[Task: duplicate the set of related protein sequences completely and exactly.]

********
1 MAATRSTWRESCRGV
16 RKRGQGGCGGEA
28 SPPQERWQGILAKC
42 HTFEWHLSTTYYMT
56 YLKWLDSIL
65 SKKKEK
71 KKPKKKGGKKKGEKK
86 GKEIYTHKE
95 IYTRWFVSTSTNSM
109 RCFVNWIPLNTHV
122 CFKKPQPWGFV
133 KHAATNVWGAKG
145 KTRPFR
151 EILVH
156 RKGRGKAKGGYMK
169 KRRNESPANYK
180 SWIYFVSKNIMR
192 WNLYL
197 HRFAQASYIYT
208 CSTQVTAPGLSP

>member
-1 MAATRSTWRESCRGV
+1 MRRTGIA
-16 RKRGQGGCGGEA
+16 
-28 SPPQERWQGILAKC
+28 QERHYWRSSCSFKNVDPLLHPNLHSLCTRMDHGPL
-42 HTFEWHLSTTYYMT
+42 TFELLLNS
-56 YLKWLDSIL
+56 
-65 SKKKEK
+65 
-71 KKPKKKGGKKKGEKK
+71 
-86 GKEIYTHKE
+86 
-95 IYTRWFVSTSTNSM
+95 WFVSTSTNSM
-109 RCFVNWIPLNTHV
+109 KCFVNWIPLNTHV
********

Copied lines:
1 MAATRSTWRESCRGV
16 RKRGQGGCGGEA
28 SPPQERWQGILAKC
42 HTFEWHLSTTYYMT
56 YLKWLDSIL
65 SKKKEK
71 KKPKKKGGKKKGEKK
86 GKEIYTHKE
95 IYTRWFVSTSTNSM
109 RCFVNWIPLNTHV
122 CFKKPQPWGFV
133 KHAATNVWGAKG
145 KTRPFR
151 EILVH
156 RKGRGKAKGGYMK
169 KRRNESPANYK
180 SWIYFVSKNIMR
192 WNLYL
197 HRFAQASYIYT
208 CSTQVTAPGLSP

>member
-1 MAATRSTWRESCRGV
+1 MRRTGIA
-16 RKRGQGGCGGEA
+16 
-28 SPPQERWQGILAKC
+28 QERHYWRSSCSFKNVDPLLHPNLHSLCTRMDHGPL
-42 HTFEWHLSTTYYMT
+42 TFELLLNS
-56 YLKWLDSIL
+56 
-65 SKKKEK
+65 
-71 KKPKKKGGKKKGEKK
+71 
-86 GKEIYTHKE
+86 
-95 IYTRWFVSTSTNSM
+95 WFVSTSTNSM
-109 RCFVNWIPLNTHV
+109 KCFVNWIPLNTHV